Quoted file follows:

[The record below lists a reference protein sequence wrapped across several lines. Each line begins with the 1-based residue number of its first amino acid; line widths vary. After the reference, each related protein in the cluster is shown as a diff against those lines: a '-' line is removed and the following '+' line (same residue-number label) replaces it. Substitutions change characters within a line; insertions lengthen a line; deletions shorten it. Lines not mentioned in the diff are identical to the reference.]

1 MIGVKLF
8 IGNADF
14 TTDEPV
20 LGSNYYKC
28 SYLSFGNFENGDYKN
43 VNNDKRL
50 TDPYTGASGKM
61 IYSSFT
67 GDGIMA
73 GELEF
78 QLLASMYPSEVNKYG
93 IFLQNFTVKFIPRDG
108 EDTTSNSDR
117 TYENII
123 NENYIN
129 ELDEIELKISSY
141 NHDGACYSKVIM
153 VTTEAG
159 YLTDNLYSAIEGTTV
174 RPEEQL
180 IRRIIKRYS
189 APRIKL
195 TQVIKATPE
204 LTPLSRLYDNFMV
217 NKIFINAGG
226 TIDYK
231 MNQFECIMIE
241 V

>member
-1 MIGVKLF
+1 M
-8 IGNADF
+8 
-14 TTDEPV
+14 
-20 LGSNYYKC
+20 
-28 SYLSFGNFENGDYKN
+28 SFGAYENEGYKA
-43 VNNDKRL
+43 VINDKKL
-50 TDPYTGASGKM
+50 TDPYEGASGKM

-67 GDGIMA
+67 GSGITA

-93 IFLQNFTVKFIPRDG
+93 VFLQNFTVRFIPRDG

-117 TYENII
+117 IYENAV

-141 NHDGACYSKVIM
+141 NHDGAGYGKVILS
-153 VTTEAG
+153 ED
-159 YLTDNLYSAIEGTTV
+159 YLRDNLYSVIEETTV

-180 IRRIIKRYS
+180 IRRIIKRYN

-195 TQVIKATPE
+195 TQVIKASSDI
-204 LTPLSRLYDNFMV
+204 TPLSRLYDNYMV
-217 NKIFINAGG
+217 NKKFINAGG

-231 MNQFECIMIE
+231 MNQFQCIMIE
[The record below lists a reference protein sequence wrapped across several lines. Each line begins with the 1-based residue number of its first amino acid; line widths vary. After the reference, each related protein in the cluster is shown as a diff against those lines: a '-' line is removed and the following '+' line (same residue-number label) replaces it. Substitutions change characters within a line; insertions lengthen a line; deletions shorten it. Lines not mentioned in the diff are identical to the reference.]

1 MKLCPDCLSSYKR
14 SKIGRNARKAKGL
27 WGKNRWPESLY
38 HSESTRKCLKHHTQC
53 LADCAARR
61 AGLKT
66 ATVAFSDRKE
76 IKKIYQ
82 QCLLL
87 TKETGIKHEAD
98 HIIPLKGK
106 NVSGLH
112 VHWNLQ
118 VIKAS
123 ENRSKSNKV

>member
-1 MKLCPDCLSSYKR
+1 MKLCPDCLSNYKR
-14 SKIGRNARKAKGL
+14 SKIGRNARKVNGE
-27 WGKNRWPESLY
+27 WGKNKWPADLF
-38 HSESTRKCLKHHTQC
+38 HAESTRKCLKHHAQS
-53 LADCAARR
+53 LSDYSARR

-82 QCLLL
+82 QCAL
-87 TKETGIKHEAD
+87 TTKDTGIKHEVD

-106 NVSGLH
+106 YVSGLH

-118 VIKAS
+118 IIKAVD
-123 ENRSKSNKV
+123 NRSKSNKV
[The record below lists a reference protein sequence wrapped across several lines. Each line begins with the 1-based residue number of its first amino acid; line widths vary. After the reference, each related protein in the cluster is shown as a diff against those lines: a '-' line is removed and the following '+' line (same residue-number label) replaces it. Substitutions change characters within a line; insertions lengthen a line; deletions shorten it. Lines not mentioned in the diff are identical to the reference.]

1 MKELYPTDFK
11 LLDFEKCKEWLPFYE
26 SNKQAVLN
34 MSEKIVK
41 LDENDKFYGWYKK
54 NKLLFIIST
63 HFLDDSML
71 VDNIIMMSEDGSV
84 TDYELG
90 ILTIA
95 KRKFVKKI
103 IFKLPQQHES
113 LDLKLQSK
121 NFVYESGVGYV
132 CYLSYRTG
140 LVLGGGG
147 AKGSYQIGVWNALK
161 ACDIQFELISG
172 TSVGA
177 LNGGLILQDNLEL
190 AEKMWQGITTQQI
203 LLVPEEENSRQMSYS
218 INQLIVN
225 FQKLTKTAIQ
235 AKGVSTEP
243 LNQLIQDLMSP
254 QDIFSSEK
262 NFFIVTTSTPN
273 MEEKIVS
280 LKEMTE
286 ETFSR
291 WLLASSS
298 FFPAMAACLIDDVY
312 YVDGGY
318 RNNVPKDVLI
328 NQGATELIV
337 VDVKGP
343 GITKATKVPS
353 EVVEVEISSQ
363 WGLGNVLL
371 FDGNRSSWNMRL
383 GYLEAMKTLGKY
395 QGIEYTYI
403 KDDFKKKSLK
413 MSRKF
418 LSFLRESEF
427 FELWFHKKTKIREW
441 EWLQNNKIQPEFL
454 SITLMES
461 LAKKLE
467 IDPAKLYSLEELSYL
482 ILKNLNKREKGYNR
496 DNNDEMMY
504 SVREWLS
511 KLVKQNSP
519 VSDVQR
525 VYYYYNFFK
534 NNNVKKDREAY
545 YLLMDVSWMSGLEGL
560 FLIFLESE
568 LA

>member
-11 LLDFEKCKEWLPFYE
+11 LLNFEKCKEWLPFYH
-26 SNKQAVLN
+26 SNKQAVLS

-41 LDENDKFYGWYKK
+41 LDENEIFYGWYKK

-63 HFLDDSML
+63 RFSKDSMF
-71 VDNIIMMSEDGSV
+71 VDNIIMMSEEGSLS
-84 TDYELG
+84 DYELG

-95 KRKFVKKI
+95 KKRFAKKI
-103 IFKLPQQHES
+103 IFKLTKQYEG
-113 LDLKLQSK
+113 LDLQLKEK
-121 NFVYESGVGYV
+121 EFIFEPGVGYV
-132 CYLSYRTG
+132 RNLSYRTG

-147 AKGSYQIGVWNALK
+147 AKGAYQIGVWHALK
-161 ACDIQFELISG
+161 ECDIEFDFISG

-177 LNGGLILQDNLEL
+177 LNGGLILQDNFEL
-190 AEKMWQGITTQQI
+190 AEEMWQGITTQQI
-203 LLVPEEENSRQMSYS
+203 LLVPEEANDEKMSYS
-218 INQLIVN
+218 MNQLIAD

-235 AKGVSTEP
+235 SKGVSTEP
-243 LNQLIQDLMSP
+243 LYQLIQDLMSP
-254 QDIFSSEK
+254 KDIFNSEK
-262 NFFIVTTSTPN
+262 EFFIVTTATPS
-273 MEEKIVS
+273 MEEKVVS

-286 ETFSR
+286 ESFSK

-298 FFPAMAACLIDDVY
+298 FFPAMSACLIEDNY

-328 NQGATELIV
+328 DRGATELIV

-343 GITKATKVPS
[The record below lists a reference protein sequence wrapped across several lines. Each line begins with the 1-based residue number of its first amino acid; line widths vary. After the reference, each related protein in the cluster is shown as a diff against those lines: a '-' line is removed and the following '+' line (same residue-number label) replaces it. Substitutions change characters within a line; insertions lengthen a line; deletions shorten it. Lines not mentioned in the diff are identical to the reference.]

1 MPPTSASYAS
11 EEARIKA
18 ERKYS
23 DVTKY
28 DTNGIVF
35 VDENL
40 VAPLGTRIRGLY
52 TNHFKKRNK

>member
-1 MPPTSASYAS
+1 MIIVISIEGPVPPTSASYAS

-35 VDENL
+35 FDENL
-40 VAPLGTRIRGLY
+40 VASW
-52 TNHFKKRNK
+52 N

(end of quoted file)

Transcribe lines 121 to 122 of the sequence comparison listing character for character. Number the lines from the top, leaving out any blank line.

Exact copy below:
147 AKGSYQIGVWNALK
161 ACDIQFELISG